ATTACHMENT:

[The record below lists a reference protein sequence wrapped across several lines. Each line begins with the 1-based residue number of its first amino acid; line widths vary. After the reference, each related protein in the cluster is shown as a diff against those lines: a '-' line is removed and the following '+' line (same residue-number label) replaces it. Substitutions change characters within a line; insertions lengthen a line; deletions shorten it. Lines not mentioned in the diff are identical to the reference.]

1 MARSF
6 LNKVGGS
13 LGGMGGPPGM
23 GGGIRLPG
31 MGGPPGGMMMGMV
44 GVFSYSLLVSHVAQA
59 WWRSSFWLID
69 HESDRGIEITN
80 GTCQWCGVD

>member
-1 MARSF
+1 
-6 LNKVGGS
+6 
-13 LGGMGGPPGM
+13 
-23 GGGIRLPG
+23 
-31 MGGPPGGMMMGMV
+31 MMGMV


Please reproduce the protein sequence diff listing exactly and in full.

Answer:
[The record below lists a reference protein sequence wrapped across several lines. Each line begins with the 1-based residue number of its first amino acid; line widths vary. After the reference, each related protein in the cluster is shown as a diff against those lines: a '-' line is removed and the following '+' line (same residue-number label) replaces it. Substitutions change characters within a line; insertions lengthen a line; deletions shorten it. Lines not mentioned in the diff are identical to the reference.]

1 MARSF
6 LNKVGGS
13 LGGMGGPPGM
23 GGGIRLPG
31 MGGPPGGMMMGMV
44 GVFSYSLLVSHVAQA
59 WWRSSFWLID
69 HESDRGIEITN
80 GTCQWCGVD

>member
-1 MARSF
+1 
-6 LNKVGGS
+6 
-13 LGGMGGPPGM
+13 
-23 GGGIRLPG
+23 
-31 MGGPPGGMMMGMV
+31 MMGMV